The food game in South Korea is strong. With the Korean food scene in other parts of the world starting to blow up, I was excited to see if things were different in Korea, much like how food in China is vastly different from Chinese food in America. But either surprisingly or not, Korean food is true to it’s roots and much of what you’ll find in Korea (at least in my brief experience) is exactly what I’d pictured Korean food to be like, except much more fresh and delicious.

Here’s what in my mind are the 6 foods you can not miss if you visit Seoul:

6. Bibimbap

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Pork Bibimbap

I’ve been a fan of bibimbap for a long time, and it was at the top of my list for must-try foods while I was in Seoul, as it should be on every palate of travellers to South Korea. Bibimbap literally translates to “mixed rice”. Toppings can vary, but if served correctly the rice on the bottom should begin to crisp which enhances the texture of the dish.

This is one of my favorites and it did not disappoint.

5. Traditional Korean Soup (Sam Gae Tang)

One of the best parts about traveling with a snapchat star is all of the recommendations they receive in real time as they travel. Expat Edna (the said snapchat star) got a recommendation for this lunch spot, where you sit on the floor in traditional style. It’s somewhere I never would’ve went to on my own so I’m really glad she got the recco!

This soup consists of a whole chicken stuffed with garlic and rice and then cooked with dates, ginseng, ginger and other spices.

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Sitting on the floor and waiting (patiently!) for our soup

To be honest, I was starting to feel pretty under the weather from walking around in the cold rain for several hours after getting virtually no sleep at our hostel. Queue the soothing ginseng soup and I almost immediately stopped coughing and felt better. It was kind of amazing. I might try to recreate this recipe next time I’m feeling similar symptoms. Thanks Korea!

4. Tteokbokki

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These rice cakes are usually sold as street food in Korea in a moderately spicy, thick red sauce. The actual rice cakes are spongey and absorb the sauce really nicely. It is positively addicting and was my favorite street food snack in Seoul.

3. Dakgalbi

Something I learned is that if you mix Korean food with any type of cheese, magical things happen and Dakgalbi is a perfect example. This is essentially a stir fry with chicken, a spicy chili pepper sauce, and an assortment of other ingredients including cabbage, onions, sweet potatoes, and either noodles or rice. It’s all topped with shredded cheese. Oftentimes rice cakes (the tteokbokki mentioned in #4)  are also included in the stir fry.

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Cheese-filled Dakgalbi rice heart <3

2. Fried Chicken

Koreans know how to fry a damn good chicken. Edna had gotten another recommendation for somewhere called Reggae Chicken, but after walking around the area where it was supposed to be about five times, we eventually gave up and went to an alternative.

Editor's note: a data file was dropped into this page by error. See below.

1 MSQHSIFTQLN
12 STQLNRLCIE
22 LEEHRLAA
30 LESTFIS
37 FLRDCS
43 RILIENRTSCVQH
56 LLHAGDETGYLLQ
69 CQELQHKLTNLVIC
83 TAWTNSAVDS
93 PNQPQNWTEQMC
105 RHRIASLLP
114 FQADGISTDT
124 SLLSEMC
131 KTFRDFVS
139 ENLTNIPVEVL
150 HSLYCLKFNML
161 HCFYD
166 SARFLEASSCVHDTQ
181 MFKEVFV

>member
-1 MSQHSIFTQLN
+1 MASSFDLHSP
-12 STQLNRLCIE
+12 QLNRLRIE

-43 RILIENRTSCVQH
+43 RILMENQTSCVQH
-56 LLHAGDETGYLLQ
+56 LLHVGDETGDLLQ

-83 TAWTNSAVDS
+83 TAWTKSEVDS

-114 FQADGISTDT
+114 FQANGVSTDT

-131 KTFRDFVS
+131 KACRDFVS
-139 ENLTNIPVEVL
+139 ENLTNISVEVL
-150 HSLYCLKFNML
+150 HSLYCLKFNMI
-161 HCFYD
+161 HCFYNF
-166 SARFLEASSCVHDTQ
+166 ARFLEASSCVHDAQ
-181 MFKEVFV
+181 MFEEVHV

It seems that most Fried Chicken spots in Seoul offer sets that include lots of other fried things besides the chicken like fried cheese and fried taro. Beer is also essential to the experience.

Korean Fried Chicken is fried twice, making it crispier than other versions. It’s also seasoned slightly different.

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There’s chicken under there somewhere, I swear!

1. Korean BBQ

The be-all end-all of Korean food. If you find yourself in Seoul, and aren’t able to enjoy Korean BBQ, then I’m sorry to say it but you just haven’t done Seoul or Korean food justice. With that being said, most Korean BBQ must be done in groups which makes Korea a tough place for a solo traveler. This would be a great opportunity to seek out some new friends if you’re traveling alone.

If you’ve never had Korean BBQ before, you select your meats first and then they’re seasoned and cooked right on the grill at your table. There’s also tons of sides, called Banchan, that come along with it.

It is so unbelievably delicious and a carnivore’s dream.

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Yassssssssssssssssssssss

BONUS: flavored soju. 

This stuff is dangerous. With flavors like grapefruit and peach, the flavored variety is particularly dangerous because it doesn’t taste like alcohol at all but instead like flavored water. It’s quite potent with an alcohol content of 20%, and sneaks up on you slowly and then hits you all at once. Needless to say, you have to try it if you’re in Seoul.

It’s available everywhere – from basically every restaurant you’ll step foot in to convenience stores.

 

So there you have it! These are my best foodie suggestions if you are headed to Seoul. If you are, just know that I’m already jealous of you and your tum.